This trip is moving pretty quickly, so some things are going to get short shrift. Nairobi is one of them. We flew in from Uganda, and Clinton immediately went to see the president, the prime minister, the chief justice, and the speaker of parliament -- visiting their offices in rapid succession.
We were placed in various holding rooms, so the day was pretty much in and out of the press van, in and out of featureless rooms, and not much to show for it. Later in the day at the hotel Clinton met with various leaders from Somalia, and gave a statement for the cameras saying she was encouraged by progress there. She also met members of Kenya's electoral commission, and made a statement for the cameras urging Kenya to get next year's elections right and avoid a repeat of the horrific bloodshed that occurred last time around..
So I had two stories to write, but nothing terribly exciting. That night we all went out to "Carnivore", a Nairobi institution. It's sort of a kitsch African version of a Brazilian stakehouse -- the guys come around with great skewers of various kinds of meats (including crocodile, ostrich etc). They also periodically break out into song. It sounds cheesy and it sort of was but it was also fun and the food (or at least the meat) was pretty good. We all went back to the hotel and collapsed.
On Sunday we were up early for another busy travel day. The first stop was Malawi, where the welcome was terrific: a military dance team, in full uniform, was shucking and jiving as we got off the plane (see picture above). It was a nice first impression. There isn't much to Lilongwe -- its another made-up national capital -- but it has wide orderly streets and not much traffic. We went to State House, where Clinton met Joyce Banda, the former vice president who had faced down a leadership crisis following the death of the president and enforced her constitutional right to take the top job. Since then, she has been making changes as quickly as she can, ditching some of the weird policies of her predecessor, allowing the currency to depreciate, enacting an austerity budget, and winning back the donors who had stopped giving to the country (including the U.S.).
She's a former women's rights activist, and it was clear that she and Clinton got along well. They met for about an hour, and then we set off for the ambassador's house where Clinton was to do her usual "meet and greet" with the embassy staff and we were supposed to file. I had been having comms problems all day (my blackberry wasn't working for email in Malawi etc) and when we got to the residence they continued ... I couldn't get blackberry to work, my computer wouldn't find the wifi, etc. It is so frustrating when this happens, particularly when you don't have a lot of time to figure out what the problem is. I ended up calling up the bureau in Joburg and dictating the story -- not ideal, but at least it got it out there. But whenever my comms fail it makes me incredibly nervous: what if they don't come back? What if the computer is broken, etc. It's unsettling.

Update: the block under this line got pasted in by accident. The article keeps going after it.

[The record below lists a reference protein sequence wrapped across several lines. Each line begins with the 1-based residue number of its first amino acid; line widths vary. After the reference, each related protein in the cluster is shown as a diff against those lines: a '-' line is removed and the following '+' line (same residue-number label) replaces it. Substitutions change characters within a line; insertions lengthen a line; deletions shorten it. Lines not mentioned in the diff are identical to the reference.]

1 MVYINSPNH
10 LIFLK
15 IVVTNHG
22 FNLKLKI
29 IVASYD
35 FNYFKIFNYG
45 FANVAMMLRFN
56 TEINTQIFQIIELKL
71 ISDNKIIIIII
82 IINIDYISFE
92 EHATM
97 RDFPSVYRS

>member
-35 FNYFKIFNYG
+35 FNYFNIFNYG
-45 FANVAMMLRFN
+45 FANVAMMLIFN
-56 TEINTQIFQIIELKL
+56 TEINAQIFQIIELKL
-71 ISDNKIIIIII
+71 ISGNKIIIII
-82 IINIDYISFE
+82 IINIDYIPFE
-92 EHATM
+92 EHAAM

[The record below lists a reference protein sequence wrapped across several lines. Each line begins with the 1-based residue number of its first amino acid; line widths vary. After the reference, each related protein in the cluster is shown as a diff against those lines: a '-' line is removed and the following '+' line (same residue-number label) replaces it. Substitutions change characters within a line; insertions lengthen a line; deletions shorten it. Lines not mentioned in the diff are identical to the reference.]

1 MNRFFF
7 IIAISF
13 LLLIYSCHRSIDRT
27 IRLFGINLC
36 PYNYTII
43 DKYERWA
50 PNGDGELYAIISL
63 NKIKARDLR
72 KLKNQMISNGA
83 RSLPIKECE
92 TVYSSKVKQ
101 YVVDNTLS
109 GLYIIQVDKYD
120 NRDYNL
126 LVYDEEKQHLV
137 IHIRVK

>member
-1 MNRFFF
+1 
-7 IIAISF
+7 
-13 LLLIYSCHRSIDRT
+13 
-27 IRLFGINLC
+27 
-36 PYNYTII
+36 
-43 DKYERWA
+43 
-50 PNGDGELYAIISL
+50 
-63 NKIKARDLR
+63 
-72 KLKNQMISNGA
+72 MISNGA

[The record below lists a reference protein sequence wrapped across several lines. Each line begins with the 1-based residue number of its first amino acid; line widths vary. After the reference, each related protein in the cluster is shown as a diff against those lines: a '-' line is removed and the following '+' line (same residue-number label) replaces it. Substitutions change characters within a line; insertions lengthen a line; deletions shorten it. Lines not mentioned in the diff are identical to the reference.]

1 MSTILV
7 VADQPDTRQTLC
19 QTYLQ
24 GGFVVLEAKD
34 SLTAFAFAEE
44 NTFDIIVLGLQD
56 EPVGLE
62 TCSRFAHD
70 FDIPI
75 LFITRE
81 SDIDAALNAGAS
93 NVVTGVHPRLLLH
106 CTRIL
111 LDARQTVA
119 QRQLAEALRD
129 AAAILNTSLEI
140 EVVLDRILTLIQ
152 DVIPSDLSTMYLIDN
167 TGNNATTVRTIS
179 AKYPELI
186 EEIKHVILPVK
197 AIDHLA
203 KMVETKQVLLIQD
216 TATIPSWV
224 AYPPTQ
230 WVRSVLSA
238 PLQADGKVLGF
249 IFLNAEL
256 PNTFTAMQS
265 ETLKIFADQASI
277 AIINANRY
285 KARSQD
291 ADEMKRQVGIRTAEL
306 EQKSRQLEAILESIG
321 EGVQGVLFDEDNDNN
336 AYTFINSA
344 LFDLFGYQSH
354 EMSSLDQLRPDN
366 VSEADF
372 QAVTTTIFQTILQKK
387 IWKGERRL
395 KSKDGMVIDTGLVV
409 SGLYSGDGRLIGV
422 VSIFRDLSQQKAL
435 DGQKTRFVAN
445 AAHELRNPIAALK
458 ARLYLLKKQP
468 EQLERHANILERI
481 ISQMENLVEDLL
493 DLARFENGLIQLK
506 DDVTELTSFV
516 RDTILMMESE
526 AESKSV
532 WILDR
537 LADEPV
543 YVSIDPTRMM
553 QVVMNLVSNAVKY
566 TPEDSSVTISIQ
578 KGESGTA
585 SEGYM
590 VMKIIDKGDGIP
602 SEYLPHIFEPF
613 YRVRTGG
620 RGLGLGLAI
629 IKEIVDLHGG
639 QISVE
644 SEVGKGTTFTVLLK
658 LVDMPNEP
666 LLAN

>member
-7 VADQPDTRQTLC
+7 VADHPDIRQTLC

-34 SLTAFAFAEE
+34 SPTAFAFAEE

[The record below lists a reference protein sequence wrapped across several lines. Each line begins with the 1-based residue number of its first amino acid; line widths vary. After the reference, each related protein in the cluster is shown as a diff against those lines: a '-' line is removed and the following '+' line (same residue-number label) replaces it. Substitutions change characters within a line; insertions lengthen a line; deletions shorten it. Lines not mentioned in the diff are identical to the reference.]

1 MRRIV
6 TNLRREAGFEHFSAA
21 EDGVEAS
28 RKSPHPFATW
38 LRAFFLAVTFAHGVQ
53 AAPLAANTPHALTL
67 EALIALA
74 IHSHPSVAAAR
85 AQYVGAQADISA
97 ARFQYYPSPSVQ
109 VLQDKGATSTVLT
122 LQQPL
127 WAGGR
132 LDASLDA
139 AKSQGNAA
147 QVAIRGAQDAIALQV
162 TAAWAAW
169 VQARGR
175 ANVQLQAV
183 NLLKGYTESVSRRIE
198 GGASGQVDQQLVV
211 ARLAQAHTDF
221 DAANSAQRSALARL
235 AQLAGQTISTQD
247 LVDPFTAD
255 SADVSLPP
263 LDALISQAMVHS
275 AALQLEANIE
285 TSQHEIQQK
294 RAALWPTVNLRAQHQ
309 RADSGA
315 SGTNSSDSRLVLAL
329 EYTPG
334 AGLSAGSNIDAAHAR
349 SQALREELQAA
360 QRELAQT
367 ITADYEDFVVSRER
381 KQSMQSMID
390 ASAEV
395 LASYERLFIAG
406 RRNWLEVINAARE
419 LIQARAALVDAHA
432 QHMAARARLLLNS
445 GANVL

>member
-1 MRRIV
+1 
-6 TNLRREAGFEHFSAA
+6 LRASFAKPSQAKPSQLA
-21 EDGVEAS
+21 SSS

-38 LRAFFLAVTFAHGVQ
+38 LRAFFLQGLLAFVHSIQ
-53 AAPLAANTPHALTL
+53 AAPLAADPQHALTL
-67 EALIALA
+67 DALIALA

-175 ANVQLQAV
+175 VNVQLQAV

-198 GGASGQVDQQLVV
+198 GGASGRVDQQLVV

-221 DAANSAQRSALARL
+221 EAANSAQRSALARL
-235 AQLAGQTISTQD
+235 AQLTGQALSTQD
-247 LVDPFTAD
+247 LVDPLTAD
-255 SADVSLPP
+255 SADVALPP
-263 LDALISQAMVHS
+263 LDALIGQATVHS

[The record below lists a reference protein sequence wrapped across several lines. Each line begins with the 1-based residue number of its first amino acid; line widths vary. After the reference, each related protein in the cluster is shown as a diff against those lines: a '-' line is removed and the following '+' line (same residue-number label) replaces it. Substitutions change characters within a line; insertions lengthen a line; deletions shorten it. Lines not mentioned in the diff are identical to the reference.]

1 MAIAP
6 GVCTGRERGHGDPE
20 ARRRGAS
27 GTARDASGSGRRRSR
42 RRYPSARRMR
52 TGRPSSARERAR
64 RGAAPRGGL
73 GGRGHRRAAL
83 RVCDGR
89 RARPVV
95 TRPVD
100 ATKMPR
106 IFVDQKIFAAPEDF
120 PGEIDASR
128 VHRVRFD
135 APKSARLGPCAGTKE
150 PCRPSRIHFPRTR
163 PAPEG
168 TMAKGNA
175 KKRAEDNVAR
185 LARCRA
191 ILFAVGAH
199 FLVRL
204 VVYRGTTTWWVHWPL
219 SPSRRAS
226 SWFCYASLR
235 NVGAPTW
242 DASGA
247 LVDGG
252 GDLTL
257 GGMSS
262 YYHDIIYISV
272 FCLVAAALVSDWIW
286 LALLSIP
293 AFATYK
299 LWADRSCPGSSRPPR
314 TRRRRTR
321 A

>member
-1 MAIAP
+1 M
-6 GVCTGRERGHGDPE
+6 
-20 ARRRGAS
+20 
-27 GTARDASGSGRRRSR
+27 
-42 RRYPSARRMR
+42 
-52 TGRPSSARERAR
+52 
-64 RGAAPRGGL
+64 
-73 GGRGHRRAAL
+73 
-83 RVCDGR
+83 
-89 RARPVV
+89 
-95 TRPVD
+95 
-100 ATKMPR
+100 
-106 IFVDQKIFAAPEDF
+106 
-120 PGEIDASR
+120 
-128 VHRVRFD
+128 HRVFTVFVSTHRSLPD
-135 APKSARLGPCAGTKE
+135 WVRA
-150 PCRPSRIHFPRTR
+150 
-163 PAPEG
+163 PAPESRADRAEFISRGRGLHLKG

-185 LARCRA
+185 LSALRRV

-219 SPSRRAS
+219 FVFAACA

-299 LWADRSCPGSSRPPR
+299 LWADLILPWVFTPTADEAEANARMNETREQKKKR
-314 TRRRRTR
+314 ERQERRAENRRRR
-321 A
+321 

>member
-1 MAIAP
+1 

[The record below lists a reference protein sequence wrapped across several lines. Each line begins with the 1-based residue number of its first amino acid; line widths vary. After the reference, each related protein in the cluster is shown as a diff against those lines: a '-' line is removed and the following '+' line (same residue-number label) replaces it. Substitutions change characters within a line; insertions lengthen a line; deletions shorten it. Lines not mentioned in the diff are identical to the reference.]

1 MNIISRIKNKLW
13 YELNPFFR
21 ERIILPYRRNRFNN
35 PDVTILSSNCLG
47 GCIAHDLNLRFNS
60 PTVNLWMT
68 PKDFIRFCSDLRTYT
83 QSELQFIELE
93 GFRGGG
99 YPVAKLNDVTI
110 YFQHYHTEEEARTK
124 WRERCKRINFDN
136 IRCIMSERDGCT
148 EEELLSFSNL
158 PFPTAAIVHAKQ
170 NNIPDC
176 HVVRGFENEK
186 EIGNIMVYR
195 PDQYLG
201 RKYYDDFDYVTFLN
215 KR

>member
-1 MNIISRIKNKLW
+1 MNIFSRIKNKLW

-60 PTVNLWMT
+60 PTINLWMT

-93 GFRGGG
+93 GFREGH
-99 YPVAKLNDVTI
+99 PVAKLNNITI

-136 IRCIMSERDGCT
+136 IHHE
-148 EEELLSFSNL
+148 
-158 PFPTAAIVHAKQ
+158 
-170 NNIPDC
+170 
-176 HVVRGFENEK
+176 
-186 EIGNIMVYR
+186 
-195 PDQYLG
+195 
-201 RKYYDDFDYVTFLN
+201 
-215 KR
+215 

After that we went to a school where they had a sort of Girl Scout camp for young women, run by the Peace Corps. Clinton gave a good speech about reaching for the stars, etc, and then walked around the room and shook everyone's hand (about 150 kids in total). It was a nice gesture, and I think it showed how much Clinton really loves these events. From there, it was on to a "milk bulking" station where Clinton got a readout on efforts to boost Malawi's dairy industry.
The road out to this place started out pavement, but the last 10 km or so were dirt and it was very bumpy. It is funny to see the whole motorcade winding down a dirt road in the middle of the bush. Local people just stood there staring as we bumped and clanged past. When we got to the event, they had everyone decked out in bolts of USAID/MALAWI cloth -- used for turbans, skirts, over the shoulder etc. Its too bad the cloth itself was so ugly! Clinton got a quick tour, met a woman who explained why her family's cow was so important, watched someone test milk for freshness, and then gave another speech about U.S. assistance to Malawi. There was also a purebred U.S. dairy bull which the U.S.had given to the program humphing around in its pen. Weird. I wonder how many bulls the Chinese have given them.
Then it was back up the dirt road and back to the airport. Two and a half hours later we were in South Africa, where I am now sitting in a hotel in Sandton. This morning I am the "pool" press person for Clinton's personal trip to see Mandela in the Eastern Cape. They weren't sure we were going to get a seat so this is great, although I'm bed they don't let me in to see the man himself. But stay tuned for the next update to find out.